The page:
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Columbus And Local Governments Join Lawsuit Against U.S. Postal Service Changes

Mail delivery vehicles are parked outside a post office in Boys Town, Neb., Tuesday, Aug. 18, 2020.
Nati Harnik
/
Associated Press
Mail delivery vehicles are parked outside a post office in Boys Town, Neb., Tuesday, Aug. 18, 2020.

Columbus City Attorney Zach Klein is joining 32 local and tribal governments opposing recent changes at the U.S. Postal Service.

Columbus has signed on to an amicus brief arguing new procedures at USPS will interfere with the November election. It says some jurisdictions could have to spend more money to boost voting hours, add polling sites and potentially more ballot drop boxes.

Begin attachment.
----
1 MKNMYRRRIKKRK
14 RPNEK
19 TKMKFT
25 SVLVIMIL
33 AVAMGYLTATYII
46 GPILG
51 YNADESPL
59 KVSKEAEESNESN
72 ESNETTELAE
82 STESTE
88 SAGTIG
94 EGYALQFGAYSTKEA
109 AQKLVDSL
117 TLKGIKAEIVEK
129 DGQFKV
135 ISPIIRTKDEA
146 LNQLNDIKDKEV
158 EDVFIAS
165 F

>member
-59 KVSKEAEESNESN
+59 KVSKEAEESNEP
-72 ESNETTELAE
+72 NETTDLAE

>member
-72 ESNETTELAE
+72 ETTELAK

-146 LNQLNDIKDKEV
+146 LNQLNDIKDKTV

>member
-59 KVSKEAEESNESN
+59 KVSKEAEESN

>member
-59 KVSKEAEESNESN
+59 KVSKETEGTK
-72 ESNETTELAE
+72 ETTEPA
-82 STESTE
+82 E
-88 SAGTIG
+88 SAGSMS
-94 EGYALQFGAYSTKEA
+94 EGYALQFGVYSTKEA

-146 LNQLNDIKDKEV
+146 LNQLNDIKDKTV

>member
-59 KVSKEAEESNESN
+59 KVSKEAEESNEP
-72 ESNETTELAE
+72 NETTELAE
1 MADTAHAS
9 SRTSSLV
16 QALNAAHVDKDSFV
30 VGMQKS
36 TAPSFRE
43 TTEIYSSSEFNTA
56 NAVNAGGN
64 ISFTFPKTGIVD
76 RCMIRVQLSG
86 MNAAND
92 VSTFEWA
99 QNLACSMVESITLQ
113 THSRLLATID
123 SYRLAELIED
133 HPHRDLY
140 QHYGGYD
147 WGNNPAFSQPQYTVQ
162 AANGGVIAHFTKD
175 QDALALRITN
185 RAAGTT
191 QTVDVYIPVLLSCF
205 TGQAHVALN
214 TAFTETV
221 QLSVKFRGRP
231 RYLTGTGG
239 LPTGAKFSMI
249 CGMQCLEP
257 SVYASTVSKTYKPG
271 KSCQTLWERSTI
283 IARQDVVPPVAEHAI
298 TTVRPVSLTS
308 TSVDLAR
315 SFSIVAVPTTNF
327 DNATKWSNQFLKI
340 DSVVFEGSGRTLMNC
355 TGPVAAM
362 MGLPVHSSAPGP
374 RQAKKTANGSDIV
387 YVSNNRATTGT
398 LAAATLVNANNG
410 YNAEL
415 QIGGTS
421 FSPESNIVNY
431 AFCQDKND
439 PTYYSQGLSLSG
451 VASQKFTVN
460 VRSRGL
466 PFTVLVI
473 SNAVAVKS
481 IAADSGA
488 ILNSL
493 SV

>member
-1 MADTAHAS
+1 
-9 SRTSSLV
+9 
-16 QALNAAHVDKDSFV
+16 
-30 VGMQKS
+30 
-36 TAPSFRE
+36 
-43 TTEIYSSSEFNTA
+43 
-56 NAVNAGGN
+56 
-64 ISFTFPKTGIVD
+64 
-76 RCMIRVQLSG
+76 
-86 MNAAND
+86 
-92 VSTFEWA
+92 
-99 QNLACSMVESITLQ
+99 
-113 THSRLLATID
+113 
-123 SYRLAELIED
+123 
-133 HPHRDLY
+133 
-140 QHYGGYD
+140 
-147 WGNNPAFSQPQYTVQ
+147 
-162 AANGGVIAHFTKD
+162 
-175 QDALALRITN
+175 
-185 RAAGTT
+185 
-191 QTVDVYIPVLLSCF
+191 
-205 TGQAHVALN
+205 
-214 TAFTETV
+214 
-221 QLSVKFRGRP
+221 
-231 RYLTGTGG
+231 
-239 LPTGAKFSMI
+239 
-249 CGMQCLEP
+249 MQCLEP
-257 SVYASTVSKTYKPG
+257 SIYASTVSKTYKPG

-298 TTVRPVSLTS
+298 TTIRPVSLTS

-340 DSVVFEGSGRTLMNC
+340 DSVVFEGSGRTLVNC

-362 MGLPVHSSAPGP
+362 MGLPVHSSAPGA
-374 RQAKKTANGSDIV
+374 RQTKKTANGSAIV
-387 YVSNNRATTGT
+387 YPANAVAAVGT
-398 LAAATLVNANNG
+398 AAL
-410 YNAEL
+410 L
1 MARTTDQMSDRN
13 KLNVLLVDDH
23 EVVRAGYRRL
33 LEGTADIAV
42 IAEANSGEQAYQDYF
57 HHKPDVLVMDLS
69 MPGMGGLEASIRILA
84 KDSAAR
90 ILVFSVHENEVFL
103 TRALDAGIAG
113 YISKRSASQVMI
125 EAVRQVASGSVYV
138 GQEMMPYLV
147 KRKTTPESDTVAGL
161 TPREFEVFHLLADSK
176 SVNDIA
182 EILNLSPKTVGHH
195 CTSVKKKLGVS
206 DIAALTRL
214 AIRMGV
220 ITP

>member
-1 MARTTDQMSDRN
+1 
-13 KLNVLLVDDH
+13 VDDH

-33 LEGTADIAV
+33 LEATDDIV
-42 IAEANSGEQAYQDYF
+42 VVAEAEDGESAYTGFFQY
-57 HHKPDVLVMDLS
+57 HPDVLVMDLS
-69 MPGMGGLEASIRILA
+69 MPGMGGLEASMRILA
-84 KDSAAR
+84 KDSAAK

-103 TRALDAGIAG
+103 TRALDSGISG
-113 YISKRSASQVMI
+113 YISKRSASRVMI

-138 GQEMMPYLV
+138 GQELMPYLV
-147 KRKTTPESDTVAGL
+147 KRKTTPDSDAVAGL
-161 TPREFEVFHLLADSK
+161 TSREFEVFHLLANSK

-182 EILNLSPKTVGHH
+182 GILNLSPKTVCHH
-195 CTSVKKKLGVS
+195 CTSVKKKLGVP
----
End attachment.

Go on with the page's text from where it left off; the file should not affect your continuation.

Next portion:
U.S. Postmaster General Louis DeJoy began making changes starting in July that have delayed mail deliveries. Klein says the changes have disproportionately affected elderly and minority communities who rely on mail service for life-saving prescriptions, as WOSU previously reported.

In an emailed statement, Klein also says the changes will create greater hurdles for people who want to exercise their right to vote by mail.

“The changes deployed to the USPS by the Trump Administration are decaying citizens' right to vote—a constitutional right that we must protect,” Klein wrote. “Being able to safely and securely vote by mail is permitted in Ohio and is critical more than ever during this global pandemic.”

In addition to Columbus, the amicus brief is signed by the cities of Cincinnati and Dayton, along with Atlanta, Austin, Flint, Boston, Houston, Chicago, Pittsburgh and more.